Judicial Independence vis-à-vis Judicial Populism: the Case of Ulayat Rights and Educational Rights

Rosa Ristawati, Radian Salman


Judicial populism may occur when judicial branches are much more influenced by the interest of people majority. In this context, it is when justices deliver decisions according to what the people wanted and not what it has to be decided by laws. The Constitutional Court of the Republic of Indonesia (MKRI) has the pivotal role to protect the Constitution, democracy, and the rule of law principles by adhering judicial independence in the decision making process. This paper aims to briefly find out whether the MKRI decisions on the particular issue of economic and social rights show the tendency of judicial populism and defending judicial independence. A brief conclusion would be drawn from the analysis of the two MKRI’s landmark decisions on the relevant issues of economic and social rights, in particular issues of Ulayat rights and educational rights (Case Number 35/PUU-X/2012 on the judicial review of Law No. 41 of 1999 on the Forest and Case Number No. 13/PUU-VII/2008 on the judicial review of Law No. 16 of 2008 on the Amendment of the Law No. 45/2007 on the State Budget). In a short analysis of both landmark decisions, the MKRI tends to defend its independence in delivering its decision. The Court also shows its consistency in protecting the Constitution by strictly upholding the constitutional values laid down in the Constitution and against the judicial populism. The Court in both decisions shows its constitutional commitment to preserving democratic values of minority-marginalized protection against the dominant-majoritarian interest. In the particular issue of education rights, the Court hinders the fulfilment of educational rights from the elite interest by preserving the constitutional purpose of making priority 20% for the education budget. In general, the MKRI has to guard preventing the Constitution and the rule of law principles, specifically on the issue of the protection of economic-social rights. It upholds judicial independence and put asides judicial populism.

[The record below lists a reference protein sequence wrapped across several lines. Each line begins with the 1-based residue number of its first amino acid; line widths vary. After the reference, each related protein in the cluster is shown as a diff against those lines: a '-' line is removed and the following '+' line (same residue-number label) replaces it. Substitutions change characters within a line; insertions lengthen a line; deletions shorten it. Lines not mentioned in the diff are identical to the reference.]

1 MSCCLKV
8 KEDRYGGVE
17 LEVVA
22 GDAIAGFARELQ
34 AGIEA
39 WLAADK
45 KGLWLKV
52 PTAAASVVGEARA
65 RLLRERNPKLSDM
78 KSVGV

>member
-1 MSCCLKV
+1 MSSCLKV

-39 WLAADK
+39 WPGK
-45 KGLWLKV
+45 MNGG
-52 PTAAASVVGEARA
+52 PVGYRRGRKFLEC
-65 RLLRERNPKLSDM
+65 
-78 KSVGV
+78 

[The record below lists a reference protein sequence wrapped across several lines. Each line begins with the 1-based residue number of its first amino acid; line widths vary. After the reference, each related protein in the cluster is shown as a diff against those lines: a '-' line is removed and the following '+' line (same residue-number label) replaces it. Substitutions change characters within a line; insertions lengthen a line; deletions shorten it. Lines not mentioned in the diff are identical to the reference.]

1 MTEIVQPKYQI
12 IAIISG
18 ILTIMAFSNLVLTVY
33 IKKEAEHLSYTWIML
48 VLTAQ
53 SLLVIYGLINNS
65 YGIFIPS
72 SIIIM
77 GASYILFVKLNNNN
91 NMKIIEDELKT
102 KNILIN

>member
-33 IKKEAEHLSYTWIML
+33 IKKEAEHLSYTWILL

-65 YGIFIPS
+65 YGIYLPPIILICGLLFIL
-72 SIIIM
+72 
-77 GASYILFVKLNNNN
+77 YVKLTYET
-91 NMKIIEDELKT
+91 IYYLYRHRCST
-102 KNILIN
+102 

Constitutional Court; Economic-Social Rights; Judicial Populism; Judicial Independence; Majoritarian

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DOI: https://doi.org/10.31078/consrev614

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